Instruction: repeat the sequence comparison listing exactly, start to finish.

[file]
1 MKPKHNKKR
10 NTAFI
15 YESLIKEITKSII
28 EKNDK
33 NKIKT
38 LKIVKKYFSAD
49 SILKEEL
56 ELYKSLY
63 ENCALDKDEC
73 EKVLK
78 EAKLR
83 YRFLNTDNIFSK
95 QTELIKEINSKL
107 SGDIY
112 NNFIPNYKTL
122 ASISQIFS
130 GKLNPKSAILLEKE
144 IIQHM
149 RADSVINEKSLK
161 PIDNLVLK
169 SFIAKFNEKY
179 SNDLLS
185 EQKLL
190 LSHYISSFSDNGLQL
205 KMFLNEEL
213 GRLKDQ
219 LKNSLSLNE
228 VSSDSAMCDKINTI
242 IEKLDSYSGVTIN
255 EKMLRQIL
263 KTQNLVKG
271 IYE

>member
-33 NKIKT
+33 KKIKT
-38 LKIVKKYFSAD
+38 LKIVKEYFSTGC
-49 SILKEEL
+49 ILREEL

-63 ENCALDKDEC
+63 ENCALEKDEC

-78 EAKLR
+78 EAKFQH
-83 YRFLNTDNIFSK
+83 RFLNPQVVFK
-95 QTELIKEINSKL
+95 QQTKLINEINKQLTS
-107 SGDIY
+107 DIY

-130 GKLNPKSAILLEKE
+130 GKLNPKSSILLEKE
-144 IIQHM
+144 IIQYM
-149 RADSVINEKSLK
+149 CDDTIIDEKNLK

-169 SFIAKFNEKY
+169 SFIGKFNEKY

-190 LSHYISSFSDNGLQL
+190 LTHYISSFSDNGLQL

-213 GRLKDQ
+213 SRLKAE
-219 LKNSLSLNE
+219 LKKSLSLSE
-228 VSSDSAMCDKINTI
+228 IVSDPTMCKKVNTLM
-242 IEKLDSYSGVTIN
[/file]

1 MKPKHNKKR
10 NTAFI
15 YESLIKEITKSII
28 EKNDK
33 NKIKT
38 LKIVKKYFSAD
49 SILKEEL
56 ELYKSLY
63 ENCALDKDEC
73 EKVLK
78 EAKLR
83 YRFLNTDNIFSK
95 QTELIKEINSKL
107 SGDIY
112 NNFIPNYKTL
122 ASISQIFS
130 GKLNPKSAILLEKE
144 IIQHM
149 RADSVINEKSLK
161 PIDNLVLK
169 SFIAKFNEKY
179 SNDLLS
185 EQKLL
190 LSHYISSFSDNGLQL
205 KMFLNEEL
213 GRLKDQ
219 LKNSLSLNE
228 VSSDSAMCDKINTI
242 IEKLDSYSGVTIN
255 EKMLRQIL
263 KTQNLVKG
271 IYE

>member
-33 NKIKT
+33 KKIKT
-38 LKIVKKYFSAD
+38 LKIVKEYFSTGC
-49 SILKEEL
+49 ILREEL

-63 ENCALDKDEC
+63 ENCALEKDEC

-78 EAKLR
+78 EAKFQH
-83 YRFLNTDNIFSK
+83 RFLNPQVVFK
-95 QTELIKEINSKL
+95 QQTKLINEINKQLTS
-107 SGDIY
+107 DIY

-130 GKLNPKSAILLEKE
+130 GKLNPKSSILLEKE
-144 IIQHM
+144 IIQYM
-149 RADSVINEKSLK
+149 CDDTIIDEKNLK

-169 SFIAKFNEKY
+169 SFIGKFNEKY

-190 LSHYISSFSDNGLQL
+190 LTHYISSFSDNGLQL

-213 GRLKDQ
+213 SRLKAE
-219 LKNSLSLNE
+219 LKKSLSLSE
-228 VSSDSAMCDKINTI
+228 IVSDPTMCKKVNTLM
-242 IEKLDSYSGVTIN